Did you know that dry “dog food” has only been around the last 100 years?
I’m pretty sure we can agree that dogs have been around much longer than that. And what do you think dogs ate before dry “dog food” came out? Yup, real food.
Josie and Leda are my second pair of pups. Before them, were my lovable lab mixes, Shelby and Wrangell.
Both Shelby and Wrangell lived their lives on dry dog food. At the age of 6, Wrangell developed food allergies and I began buying “basic” dog food made primarily of turkey and potatoes. While Shelby didn’t have food allergies, she did have other types of allergies. Wrangell had a chronic lip infection that was a constant battle. Both Shelby and Wrangell suffered from various ailments. Wrangell left us at 10 years old from cancer of the lymph nodes and Shelby at the age of 14 from Cushing’s disease.
I share this with you, because I feel it’s important to share how and why I came to a very important decision for my pups. After the devastating loss of both Shelby and Wrangell, I started to research. I was determined to find a way to keep the next dogs who came into my life healthier, and for longer. There is no denying the impact diet has on health, so that’s where I focused.
Trying to determine which brand of dog food was the most healthy proved to be quite a challenge. It seems there are constantly more recalls. And the more I looked into it, the more I discovered the ingredients were just unthinkable. I wanted to know what my dogs were eating.
Everywhere I looked there were recommendations to talk to your veterinarian. I agree, this is a good idea. However, I caution you, most veterinarians are not educated in food and diet for animals. At least not much past what is provided to them by dog food salesmen. Chances are your veterinarian will recommend a particular brand, and that is the brand they carry at the clinic.
My point is – do your own research.
And so I began feeding my pups real food. The biggest challenge was understanding the balance between animal protein, vegetables, and healthy grains. I also give my dogs a daily vitamin called NuVet, which is of human-consumption quality. And just in case you’re curious, it all costs less than dry commercial dog food.
Have you ever heard “Don’t feed your dog table scraps”?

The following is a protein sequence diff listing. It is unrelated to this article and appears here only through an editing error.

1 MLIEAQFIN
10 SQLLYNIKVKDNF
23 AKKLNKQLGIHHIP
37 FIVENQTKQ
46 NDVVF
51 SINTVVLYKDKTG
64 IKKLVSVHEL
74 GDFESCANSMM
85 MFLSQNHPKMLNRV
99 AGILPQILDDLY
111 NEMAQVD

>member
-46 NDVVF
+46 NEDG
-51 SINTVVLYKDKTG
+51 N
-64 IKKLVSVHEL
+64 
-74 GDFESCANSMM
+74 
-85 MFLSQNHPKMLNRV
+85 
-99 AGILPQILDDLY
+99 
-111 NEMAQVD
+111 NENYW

Well, I must agree with this statement. But it’s not what you’re thinking. Table scraps are not good because they include all kinds of salt, spices, and additives we people put on our food that is not good for dogs. It’s not because feeding your dogs real food is bad. Actually, when I was doing research I discovered that this phrase was actually coined as a campaign ad when dog food first came out, as companies were struggling to get people to buy it.
If you head to the local dog park, chances are you will come across a dog that is overweight. This seems to be a common problem for dogs. Josie and Leda both were quite chunky for their frame when I first brought them home. And both dropped weight after months of eating real food. Of course, at first my vet was concerned. I was not, because I knew they were eating plenty of good food and were getting plenty of exercise.
Feeding Leda real food turned out to be a real life saver for her. She came to us with a mouth full of damaged teeth, due to years of her literally chewing herself out of plastic and wire kennels. Often when I give her a regular dog biscuit, she throws it to her back teeth to chew it, even when I break it into smaller pieces for her.
By the time we went in for health certificates to hit the road, our vet was thrilled with both Josie and Leda. They were both at an ideal weight for their frame. And everything else checked out great too.
Turns out, feeding Josie and Leda real food was a blessing for travel. Particularly when traveling through Canada. When crossing the border, you are only allowed to transport 40lbs of dog food. 40lbs would have lasted my two dogs maybe 10 days. We spent a month traveling through Canada and finding dry dog food would have been difficult.
I try to alternate the animal protein (chicken, beef, fish, eggs), veggies (broccoli, cauliflower, carrots, beans, peas), and grains (rice, oats, pasta, potatoes).
It’s easy enough to throw some veggies into the bowl along with cooked grain and then scoop out the meat. Typically when we purchase meat, we cook it up in a big batch and store it in a zip lock bag in the refrigerator.
After a month or so on the road, I discovered a newer dog food company called Fresh Pet. It includes the animal protein and vegetables along with brown rice. It comes in a tube and is kept in the refrigerator. After more research, it seemed to be a reputable deal, so we tried it.
Now we feed Fresh Pet and supplement with a freshly cooked grain. Although it brought our cost up slightly, we felt it was worth the convenience of not having to cook it.
We have found Fresh Pet at Target, Safeway, Kroger, Mejiers, and Albertson’s – in the dog food isle within its own small fridge. And if we can’t find any, we just pick up some meat and veggies at a regular grocery store.
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